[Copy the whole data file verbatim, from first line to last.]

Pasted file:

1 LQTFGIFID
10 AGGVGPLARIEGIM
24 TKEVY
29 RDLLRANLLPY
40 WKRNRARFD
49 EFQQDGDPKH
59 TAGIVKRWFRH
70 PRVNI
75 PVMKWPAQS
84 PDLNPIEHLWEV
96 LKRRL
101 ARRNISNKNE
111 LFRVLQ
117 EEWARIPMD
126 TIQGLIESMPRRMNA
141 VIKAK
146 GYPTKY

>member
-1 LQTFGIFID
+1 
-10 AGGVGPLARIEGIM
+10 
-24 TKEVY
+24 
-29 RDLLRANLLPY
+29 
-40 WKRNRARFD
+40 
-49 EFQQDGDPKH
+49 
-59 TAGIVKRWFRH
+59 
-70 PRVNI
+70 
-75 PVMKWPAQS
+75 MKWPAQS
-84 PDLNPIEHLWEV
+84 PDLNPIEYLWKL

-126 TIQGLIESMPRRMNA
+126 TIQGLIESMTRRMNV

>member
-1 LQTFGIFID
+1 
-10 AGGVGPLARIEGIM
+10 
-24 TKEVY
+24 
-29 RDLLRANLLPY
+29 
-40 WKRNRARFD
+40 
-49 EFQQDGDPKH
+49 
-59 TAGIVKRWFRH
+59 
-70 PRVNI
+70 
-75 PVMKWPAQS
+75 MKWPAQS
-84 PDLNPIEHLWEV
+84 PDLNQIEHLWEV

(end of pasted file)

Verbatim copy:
1 LQTFGIFID
10 AGGVGPLARIEGIM
24 TKEVY
29 RDLLRANLLPY
40 WKRNRARFD
49 EFQQDGDPKH
59 TAGIVKRWFRH
70 PRVNI
75 PVMKWPAQS
84 PDLNPIEHLWEV
96 LKRRL
101 ARRNISNKNE
111 LFRVLQ
117 EEWARIPMD
126 TIQGLIESMPRRMNA
141 VIKAK
146 GYPTKY

>member
-1 LQTFGIFID
+1 
-10 AGGVGPLARIEGIM
+10 
-24 TKEVY
+24 
-29 RDLLRANLLPY
+29 
-40 WKRNRARFD
+40 
-49 EFQQDGDPKH
+49 
-59 TAGIVKRWFRH
+59 
-70 PRVNI
+70 
-75 PVMKWPAQS
+75 MKWPAQS
-84 PDLNPIEHLWEV
+84 PDLNPIEYLWKL

-126 TIQGLIESMPRRMNA
+126 TIQGLIESMTRRMNV

>member
-1 LQTFGIFID
+1 
-10 AGGVGPLARIEGIM
+10 
-24 TKEVY
+24 
-29 RDLLRANLLPY
+29 
-40 WKRNRARFD
+40 
-49 EFQQDGDPKH
+49 
-59 TAGIVKRWFRH
+59 
-70 PRVNI
+70 
-75 PVMKWPAQS
+75 MKWPAQS
-84 PDLNPIEHLWEV
+84 PDLNQIEHLWEV